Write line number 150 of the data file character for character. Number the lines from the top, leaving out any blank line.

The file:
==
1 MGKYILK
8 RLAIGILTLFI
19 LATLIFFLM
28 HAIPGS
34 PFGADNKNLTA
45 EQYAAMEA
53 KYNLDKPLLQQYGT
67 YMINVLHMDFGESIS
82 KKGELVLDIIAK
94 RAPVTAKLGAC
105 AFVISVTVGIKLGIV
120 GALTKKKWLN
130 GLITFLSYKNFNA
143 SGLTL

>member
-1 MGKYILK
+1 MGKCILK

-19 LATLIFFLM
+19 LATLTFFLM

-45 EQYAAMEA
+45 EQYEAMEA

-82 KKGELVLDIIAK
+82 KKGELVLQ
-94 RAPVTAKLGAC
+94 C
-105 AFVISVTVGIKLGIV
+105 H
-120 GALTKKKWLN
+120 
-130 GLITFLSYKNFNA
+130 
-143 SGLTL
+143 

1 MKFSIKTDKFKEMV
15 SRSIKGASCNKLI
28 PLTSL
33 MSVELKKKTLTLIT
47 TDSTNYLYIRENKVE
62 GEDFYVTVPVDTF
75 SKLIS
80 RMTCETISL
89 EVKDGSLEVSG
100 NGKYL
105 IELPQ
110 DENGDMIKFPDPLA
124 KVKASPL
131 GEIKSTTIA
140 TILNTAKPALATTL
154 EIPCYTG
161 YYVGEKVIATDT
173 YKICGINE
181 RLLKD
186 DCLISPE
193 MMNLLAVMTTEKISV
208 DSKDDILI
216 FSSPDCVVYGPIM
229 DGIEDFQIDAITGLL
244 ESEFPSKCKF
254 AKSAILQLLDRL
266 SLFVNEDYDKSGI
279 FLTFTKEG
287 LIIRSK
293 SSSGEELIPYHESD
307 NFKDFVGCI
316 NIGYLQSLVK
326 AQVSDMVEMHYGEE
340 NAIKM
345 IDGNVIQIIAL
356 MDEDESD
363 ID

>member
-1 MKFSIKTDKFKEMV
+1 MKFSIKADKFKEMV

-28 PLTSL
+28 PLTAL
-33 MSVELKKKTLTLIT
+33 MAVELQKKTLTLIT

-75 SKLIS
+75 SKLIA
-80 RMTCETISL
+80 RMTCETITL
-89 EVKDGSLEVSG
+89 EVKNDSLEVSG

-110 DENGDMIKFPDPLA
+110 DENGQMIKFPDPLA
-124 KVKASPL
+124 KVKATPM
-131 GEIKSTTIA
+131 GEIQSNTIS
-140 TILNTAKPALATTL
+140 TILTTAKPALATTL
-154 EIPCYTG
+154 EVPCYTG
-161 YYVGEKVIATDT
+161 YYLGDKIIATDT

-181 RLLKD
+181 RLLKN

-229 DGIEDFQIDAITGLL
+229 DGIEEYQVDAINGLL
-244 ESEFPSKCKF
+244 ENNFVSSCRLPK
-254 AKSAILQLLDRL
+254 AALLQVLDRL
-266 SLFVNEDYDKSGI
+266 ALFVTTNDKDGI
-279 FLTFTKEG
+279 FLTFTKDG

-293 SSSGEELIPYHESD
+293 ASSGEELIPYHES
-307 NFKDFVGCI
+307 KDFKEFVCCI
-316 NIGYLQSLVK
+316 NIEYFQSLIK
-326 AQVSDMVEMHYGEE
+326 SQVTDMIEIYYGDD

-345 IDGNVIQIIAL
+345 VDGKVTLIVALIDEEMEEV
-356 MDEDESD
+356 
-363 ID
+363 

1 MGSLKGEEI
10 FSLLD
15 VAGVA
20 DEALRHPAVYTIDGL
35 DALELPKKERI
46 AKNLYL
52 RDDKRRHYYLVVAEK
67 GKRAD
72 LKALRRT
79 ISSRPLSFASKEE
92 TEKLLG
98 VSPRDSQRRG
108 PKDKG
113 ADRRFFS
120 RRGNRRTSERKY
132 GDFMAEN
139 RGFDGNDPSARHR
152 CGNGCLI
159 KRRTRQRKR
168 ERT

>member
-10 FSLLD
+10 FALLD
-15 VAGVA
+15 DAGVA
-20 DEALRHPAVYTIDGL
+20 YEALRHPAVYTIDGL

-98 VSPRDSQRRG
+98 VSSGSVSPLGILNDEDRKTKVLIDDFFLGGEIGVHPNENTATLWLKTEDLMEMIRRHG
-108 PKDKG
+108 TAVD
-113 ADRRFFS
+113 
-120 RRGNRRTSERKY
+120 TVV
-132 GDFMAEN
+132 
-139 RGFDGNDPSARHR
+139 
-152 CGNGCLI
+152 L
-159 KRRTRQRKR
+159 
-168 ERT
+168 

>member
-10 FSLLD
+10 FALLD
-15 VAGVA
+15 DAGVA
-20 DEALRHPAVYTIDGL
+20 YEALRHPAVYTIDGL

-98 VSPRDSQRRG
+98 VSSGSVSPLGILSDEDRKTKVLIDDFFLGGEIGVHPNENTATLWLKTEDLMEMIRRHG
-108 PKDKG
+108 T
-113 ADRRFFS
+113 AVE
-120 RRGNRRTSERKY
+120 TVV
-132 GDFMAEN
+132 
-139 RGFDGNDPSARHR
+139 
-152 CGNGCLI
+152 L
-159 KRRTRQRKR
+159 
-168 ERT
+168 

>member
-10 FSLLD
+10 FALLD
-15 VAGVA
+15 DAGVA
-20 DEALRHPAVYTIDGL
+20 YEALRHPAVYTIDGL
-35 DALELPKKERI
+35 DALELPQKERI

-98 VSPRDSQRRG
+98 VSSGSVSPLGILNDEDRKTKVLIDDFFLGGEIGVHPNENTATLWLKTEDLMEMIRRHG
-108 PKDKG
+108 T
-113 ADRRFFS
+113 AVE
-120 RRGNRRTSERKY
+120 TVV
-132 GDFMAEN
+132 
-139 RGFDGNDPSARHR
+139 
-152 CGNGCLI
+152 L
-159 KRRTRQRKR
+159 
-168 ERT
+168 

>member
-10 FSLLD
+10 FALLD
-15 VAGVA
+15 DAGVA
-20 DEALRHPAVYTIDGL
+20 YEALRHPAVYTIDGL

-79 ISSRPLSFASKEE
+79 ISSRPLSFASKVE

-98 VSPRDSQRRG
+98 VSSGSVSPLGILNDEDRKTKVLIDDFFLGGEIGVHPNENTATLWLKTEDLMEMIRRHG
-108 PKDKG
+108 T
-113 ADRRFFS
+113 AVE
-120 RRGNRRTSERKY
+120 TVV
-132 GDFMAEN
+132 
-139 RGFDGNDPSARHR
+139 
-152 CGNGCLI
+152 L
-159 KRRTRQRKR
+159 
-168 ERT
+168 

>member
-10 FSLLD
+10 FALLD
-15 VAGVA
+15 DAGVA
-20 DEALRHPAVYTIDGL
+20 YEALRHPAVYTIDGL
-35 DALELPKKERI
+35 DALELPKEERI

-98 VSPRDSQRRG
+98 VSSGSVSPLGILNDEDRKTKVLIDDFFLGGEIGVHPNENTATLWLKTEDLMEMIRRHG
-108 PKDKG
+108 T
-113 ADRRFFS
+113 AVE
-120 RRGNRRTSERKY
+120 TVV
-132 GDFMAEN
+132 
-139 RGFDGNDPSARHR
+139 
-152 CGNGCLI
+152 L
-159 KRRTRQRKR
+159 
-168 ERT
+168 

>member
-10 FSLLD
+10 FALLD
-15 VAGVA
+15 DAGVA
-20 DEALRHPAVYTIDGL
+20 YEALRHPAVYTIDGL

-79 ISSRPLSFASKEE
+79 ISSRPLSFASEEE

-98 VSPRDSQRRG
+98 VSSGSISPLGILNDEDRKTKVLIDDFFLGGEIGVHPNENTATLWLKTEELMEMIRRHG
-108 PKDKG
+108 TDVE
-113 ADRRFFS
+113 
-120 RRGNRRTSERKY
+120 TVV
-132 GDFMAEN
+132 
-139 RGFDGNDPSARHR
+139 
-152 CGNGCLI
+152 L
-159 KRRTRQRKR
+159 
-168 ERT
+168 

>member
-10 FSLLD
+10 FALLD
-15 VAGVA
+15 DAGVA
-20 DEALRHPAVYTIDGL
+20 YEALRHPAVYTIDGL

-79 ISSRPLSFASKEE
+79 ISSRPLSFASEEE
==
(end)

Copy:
+98 VSSGSVSPLGILNDEDRKTKVLIDDFFLGGEIGVHPNENTATLWLKTEDLMEMIRRHG